The Wind in the Willows
1996, PG, 87 min. Directed by Terry Jones. Starring Terry Jones, Steve Coogan, Eric Idle, Anthony Sher, Nicol Williamson, John Cleese, Stephen Fry, Bernard Hill, Michael Palin, Nigel Planer, Richard James.
REVIEWED By Marc Savlov, Fri., March 6, 1998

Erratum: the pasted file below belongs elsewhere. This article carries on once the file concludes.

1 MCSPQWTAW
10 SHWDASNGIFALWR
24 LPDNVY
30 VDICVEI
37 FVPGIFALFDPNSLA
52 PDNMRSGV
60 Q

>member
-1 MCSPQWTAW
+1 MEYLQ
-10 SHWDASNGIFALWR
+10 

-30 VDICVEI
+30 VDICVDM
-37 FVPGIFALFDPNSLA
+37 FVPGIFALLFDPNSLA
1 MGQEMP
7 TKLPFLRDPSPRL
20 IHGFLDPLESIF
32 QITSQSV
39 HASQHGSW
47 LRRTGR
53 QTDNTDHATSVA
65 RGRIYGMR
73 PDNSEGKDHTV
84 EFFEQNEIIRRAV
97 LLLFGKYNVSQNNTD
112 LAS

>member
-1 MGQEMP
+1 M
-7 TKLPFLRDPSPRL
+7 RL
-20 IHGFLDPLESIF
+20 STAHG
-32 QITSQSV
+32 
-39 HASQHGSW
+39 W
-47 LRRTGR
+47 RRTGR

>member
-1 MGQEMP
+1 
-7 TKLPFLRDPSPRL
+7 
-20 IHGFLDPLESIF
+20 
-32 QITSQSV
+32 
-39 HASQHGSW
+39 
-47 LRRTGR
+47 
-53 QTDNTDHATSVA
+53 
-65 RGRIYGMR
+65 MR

Where did this come from and why haven't we heard about it? More to the point, why haven't all the children of the land been put on full alert? Far and away the best cinematic telling of Kenneth Grahame's 1908 classic, this is that rara avis, the kids film that will be loved equally by adults. I'm not suggesting that anyone over the age of 13 is going to bust a nut on this, but for kids under and adults over, this is the crème de la crème of fanciful, enchantingly surreal filmmaking. And of course, it's also the most complete reunion of the Monty Python troupe in some time, featuring four of the original six cast members (Graham Chapman is, sadly, dead, and Terry Gilliam has gone wonderfully, brilliantly mad and was, one assumes, far too busy to participate). The story of Mole (Coogan), Rat (Idle), Toad (Jones), and Badger (Williamson) and their tussles with the greedy, Thatcheresque Weasels (led by an engagingly nasty Sher) should be familiar to most of us. For those of the Richard Scarey persuasion, the tale involves the attempts of meek Mole and idealistic Rat to convince their friend (and landlord) Mr. Toad to stop wasting all his money on automobiles and other frivolities and pay more attention to the larcenous Weasels, who seek to usurp his manor -- Toad Hall -- steal his land, and bring the countryside to ruin. These days, the story plays as an anti-Tory refrain, although when Grahame first penned it (as in so much 20th-century British literature) Communism was the implied metaphorical menace. But, really, that's all beside the point of this film which seeks, first and foremost, to revel in the wild, wacky, and veddy British tradition of the absurd. To that effect, it succeeds wonderfully. Jones, as Toad, sports a greenish pallor and a garishly rotund waistline; he looks like one of those old turn-of-the-century political cartoons espousing the dangers of gluttony. Indeed, the story hinges on his voracious appetite for the newfangled motorcars (Disney's Mr. Toad's Wild Ride has nothing on this version). Epicurean Idle, the sweet Coogan, and even Williamson as Badger (I'll always think of him as Excalibur's Merlin, though) all give it their best, and the film is chock-a-block with inspired, silly tunes and antic running-about. It's also full of subtle moral lessons, but why tell the kids when they'll probably pick it up subconsciously anyway? Absolutely charming all the way through, its cheeky sense of inspired lunacy is downright contagious: I received a traffic ticket on my drive home and I blame it entirely on Mr. Toad.